Health care is often the true test of patience. You enter the field for what you imagine to be a fulfilling task of care and compassion, but quickly learn that your service and treatments are not always wanted or appreciated.
It is frustrating when patients incessantly hammer their call light, asking for a steady flow of Lorna Doones or endless trips to the bathroom due to that darned enlarged prostate. Even the most tolerant of individuals grow weary of an encephalopathic patient that refuses to stay in bed, leaving you sprinting to their room every ten minutes at the call of the bed alarm. When you’re angrily swatted away for trying to give a bed bath to an odiferous, hairy, morbidly obese man, the thought can cross your mind, “Why am I trying so hard to care for them, when they clearly don’t care themselves?” Twelve hour days of changing soiled linens, catering like a waitress juggling diet cokes and pudding, and swinging along at the bottom of the medical totem pole is arduous. And then I hear the word, “superfluous”.
I was helping a particularly demanding patient of mine in the shower, after hours of persistent re-filling of her ice packs and tugging her draw sheet just one inch this way, no, wait, one inch back. Her pain meds had her rambling on about one thing or another, and I heard the word, “superfluous” rattled off. I stopped dead in my tracks and asked her to repeat what she had said. I loved the word instantly and quickly asked to know what it meant. During the rest of the conversation, she casually utilized multi-syllable words like preponderance and perilous, and my IQ gained a few points in her presence.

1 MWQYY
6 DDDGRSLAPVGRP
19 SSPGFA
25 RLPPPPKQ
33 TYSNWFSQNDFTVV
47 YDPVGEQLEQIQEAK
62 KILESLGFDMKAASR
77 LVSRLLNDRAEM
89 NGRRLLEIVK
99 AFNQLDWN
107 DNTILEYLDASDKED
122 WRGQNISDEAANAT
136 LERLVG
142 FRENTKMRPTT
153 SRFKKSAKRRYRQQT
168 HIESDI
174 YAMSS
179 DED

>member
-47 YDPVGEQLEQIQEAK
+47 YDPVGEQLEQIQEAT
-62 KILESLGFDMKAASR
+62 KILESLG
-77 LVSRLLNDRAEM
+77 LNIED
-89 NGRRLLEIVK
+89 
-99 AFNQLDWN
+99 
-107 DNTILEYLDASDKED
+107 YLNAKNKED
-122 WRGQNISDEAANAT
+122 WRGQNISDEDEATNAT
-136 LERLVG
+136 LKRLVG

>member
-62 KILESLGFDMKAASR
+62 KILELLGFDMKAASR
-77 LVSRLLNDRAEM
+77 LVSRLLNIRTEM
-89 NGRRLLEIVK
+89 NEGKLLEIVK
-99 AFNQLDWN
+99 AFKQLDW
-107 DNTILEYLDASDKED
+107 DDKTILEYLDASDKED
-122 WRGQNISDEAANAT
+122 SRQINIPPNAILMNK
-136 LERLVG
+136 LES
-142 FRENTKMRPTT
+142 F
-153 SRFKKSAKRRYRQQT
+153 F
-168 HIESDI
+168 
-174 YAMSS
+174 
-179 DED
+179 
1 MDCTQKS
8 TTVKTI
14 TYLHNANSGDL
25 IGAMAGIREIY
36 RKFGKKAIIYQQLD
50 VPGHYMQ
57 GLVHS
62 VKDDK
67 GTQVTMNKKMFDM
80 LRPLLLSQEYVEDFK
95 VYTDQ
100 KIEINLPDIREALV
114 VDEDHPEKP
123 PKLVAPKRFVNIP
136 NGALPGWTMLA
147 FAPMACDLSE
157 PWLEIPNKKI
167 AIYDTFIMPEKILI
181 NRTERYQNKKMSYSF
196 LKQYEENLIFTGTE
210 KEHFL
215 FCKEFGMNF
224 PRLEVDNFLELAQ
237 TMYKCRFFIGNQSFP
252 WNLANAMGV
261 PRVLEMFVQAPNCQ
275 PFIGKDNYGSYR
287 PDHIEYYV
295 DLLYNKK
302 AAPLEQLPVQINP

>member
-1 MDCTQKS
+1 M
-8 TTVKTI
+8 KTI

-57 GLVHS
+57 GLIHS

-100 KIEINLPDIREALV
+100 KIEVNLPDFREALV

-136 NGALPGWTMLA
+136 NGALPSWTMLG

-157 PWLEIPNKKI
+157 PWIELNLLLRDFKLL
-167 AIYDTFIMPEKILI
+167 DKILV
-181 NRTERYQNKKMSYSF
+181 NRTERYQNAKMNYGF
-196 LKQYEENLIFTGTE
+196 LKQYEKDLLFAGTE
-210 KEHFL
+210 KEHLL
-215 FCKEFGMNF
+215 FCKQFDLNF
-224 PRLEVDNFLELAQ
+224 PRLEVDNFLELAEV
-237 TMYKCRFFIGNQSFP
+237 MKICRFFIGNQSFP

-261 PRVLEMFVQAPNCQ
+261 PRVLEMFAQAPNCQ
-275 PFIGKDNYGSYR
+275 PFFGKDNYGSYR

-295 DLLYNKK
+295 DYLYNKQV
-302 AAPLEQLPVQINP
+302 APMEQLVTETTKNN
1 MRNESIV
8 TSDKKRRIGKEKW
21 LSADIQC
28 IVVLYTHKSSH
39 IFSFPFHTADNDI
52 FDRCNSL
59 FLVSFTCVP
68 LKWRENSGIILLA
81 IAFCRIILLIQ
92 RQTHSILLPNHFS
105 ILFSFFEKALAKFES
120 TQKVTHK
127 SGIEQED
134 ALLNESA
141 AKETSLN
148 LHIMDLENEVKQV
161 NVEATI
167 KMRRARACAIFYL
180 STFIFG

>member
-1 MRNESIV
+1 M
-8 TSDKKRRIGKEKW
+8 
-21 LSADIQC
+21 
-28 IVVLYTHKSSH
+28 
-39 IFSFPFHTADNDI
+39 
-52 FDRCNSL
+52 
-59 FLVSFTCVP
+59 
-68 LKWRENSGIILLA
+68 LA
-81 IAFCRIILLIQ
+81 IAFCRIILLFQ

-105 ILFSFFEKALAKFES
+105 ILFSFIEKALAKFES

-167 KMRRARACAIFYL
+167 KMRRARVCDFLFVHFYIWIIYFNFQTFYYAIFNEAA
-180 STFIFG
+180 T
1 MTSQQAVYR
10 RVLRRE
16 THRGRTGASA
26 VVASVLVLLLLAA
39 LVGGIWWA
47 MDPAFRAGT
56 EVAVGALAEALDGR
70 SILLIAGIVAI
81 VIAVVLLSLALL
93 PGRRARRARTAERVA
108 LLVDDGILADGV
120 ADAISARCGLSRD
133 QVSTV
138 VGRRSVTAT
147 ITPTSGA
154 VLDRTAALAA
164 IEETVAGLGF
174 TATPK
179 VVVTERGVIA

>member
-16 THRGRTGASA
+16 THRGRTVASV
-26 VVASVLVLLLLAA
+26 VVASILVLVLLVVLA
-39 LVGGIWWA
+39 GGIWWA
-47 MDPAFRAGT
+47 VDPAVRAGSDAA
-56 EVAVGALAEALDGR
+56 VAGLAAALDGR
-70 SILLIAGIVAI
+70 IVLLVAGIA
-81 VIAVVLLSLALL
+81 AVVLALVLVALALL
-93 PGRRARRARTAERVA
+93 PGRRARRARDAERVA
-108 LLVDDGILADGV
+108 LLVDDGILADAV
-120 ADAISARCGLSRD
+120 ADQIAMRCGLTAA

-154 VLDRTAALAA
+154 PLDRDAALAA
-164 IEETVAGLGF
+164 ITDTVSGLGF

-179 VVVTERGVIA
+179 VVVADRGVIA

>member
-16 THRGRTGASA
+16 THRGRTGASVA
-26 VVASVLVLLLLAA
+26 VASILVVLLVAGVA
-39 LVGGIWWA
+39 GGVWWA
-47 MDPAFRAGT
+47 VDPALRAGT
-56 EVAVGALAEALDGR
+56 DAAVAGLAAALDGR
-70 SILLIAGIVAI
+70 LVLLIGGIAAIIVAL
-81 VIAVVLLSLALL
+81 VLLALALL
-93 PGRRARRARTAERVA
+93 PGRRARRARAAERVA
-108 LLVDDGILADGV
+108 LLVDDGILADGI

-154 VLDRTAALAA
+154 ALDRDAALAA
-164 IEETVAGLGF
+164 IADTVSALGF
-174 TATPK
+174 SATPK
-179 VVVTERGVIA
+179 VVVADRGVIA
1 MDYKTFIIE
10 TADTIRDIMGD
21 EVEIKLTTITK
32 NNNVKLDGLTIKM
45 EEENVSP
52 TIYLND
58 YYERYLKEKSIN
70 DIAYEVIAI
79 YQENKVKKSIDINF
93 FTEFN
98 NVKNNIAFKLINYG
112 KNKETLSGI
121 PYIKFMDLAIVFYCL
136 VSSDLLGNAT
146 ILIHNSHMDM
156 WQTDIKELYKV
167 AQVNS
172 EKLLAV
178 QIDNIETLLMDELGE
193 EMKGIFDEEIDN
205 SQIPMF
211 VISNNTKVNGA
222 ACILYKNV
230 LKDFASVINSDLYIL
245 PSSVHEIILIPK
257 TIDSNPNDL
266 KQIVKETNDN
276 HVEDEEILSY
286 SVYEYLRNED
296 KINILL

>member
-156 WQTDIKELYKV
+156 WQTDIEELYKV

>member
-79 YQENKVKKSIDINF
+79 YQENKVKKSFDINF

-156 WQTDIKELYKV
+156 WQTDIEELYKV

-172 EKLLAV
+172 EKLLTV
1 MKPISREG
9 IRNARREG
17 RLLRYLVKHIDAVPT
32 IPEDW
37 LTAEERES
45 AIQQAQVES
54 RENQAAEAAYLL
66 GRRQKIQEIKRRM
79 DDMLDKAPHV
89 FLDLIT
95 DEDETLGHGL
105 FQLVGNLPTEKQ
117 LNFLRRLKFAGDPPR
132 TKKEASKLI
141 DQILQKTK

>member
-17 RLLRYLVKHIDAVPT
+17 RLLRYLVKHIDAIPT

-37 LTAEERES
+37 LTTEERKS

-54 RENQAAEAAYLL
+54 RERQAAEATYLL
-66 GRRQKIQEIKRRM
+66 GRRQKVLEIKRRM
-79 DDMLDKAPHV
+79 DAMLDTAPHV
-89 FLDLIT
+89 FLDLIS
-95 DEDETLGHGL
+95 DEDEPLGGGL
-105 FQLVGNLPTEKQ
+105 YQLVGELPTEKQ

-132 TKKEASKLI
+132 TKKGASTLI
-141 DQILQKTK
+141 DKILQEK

It is the little quirks about each patient that make my job bearable and exciting. Sure, the patient with pneumonia is constantly asking for warm blankets, but she has the sweetest southern twang that will melt your heart when you hear it. Maybe the wobbly patient with the bad hip takes half a century to teeter into the bathroom, but you notice how she carefully places the cheap, disposable toothbrush on a neatly folded paper towel. You imagine the hard life she must have lived and realize you could learn a thing or two from her careful prudence.
My patients have filled me up with priceless moments I will never forget. Like being told that the dripping sound I kept hearing was actually my patient’s artificial heart valves, to which I couldn’t help but squeal and bounce in excitement. Or being told the secret to a happy marriage by a couple in their 90’s, who gazed at each other like they were still giddy from meeting for the first time (It is caring for them more than you care for yourself, if you were wondering). I remember speaking with a tearful mother for hours about the meaning of life and what comes after, as spinal fluid dripped from her son’s nose like a faucet.
Patients require patience.
But ultimately, there is so much to be learned from each nagging call light. We just have to be willing to slow down to see it, or stop talking to hear it.